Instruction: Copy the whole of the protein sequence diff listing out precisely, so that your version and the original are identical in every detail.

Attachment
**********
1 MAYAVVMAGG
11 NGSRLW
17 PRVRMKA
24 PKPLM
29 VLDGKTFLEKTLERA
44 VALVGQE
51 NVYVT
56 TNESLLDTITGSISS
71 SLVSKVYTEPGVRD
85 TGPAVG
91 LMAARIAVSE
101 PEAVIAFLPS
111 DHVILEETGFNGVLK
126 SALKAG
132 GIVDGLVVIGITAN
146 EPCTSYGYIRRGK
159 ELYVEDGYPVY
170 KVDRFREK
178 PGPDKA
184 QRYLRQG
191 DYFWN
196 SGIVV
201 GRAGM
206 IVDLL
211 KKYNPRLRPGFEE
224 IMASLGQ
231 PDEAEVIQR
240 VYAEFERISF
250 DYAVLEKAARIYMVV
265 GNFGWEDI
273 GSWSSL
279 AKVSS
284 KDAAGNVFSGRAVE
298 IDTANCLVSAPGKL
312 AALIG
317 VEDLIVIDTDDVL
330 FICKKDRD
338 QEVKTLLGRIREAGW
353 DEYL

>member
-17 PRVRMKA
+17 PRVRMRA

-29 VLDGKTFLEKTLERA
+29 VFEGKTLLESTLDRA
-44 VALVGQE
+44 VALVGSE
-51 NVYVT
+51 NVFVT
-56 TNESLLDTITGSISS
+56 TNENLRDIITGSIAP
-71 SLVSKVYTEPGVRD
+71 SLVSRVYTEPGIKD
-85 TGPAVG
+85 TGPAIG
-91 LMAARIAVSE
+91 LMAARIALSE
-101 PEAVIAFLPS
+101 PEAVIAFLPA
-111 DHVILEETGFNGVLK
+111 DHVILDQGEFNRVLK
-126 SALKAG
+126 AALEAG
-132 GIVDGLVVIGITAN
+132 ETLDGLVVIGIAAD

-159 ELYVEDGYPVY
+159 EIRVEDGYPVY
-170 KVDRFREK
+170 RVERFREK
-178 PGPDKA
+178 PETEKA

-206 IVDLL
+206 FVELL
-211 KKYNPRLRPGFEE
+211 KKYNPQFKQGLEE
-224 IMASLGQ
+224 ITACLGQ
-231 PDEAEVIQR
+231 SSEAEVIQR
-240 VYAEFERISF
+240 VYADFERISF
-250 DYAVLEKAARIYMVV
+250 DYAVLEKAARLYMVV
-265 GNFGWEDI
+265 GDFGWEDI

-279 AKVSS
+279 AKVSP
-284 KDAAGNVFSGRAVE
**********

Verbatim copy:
1 MAYAVVMAGG
11 NGSRLW
17 PRVRMKA
24 PKPLM
29 VLDGKTFLEKTLERA
44 VALVGQE
51 NVYVT
56 TNESLLDTITGSISS
71 SLVSKVYTEPGVRD
85 TGPAVG
91 LMAARIAVSE
101 PEAVIAFLPS
111 DHVILEETGFNGVLK
126 SALKAG
132 GIVDGLVVIGITAN
146 EPCTSYGYIRRGK
159 ELYVEDGYPVY
170 KVDRFREK
178 PGPDKA
184 QRYLRQG
191 DYFWN
196 SGIVV
201 GRAGM
206 IVDLL
211 KKYNPRLRPGFEE
224 IMASLGQ
231 PDEAEVIQR
240 VYAEFERISF
250 DYAVLEKAARIYMVV
265 GNFGWEDI
273 GSWSSL
279 AKVSS
284 KDAAGNVFSGRAVE
298 IDTANCLVSAPGKL
312 AALIG
317 VEDLIVIDTDDVL
330 FICKKDRD
338 QEVKTLLGRIREAGW
353 DEYL

>member
-17 PRVRMKA
+17 PRVRMRA

-29 VLDGKTFLEKTLERA
+29 VFEGKTLLESTLDRA
-44 VALVGQE
+44 VALVGSE
-51 NVYVT
+51 NVFVT
-56 TNESLLDTITGSISS
+56 TNENLRDIITGSIAP
-71 SLVSKVYTEPGVRD
+71 SLVSRVYTEPGIKD
-85 TGPAVG
+85 TGPAIG
-91 LMAARIAVSE
+91 LMAARIALSE
-101 PEAVIAFLPS
+101 PEAVIAFLPA
-111 DHVILEETGFNGVLK
+111 DHVILDQGEFNRVLK
-126 SALKAG
+126 AALEAG
-132 GIVDGLVVIGITAN
+132 ETLDGLVVIGIAAD

-159 ELYVEDGYPVY
+159 EIRVEDGYPVY
-170 KVDRFREK
+170 RVERFREK
-178 PGPDKA
+178 PETEKA

-206 IVDLL
+206 FVELL
-211 KKYNPRLRPGFEE
+211 KKYNPQFKQGLEE
-224 IMASLGQ
+224 ITACLGQ
-231 PDEAEVIQR
+231 SSEAEVIQR
-240 VYAEFERISF
+240 VYADFERISF
-250 DYAVLEKAARIYMVV
+250 DYAVLEKAARLYMVV
-265 GNFGWEDI
+265 GDFGWEDI

-279 AKVSS
+279 AKVSP
-284 KDAAGNVFSGRAVE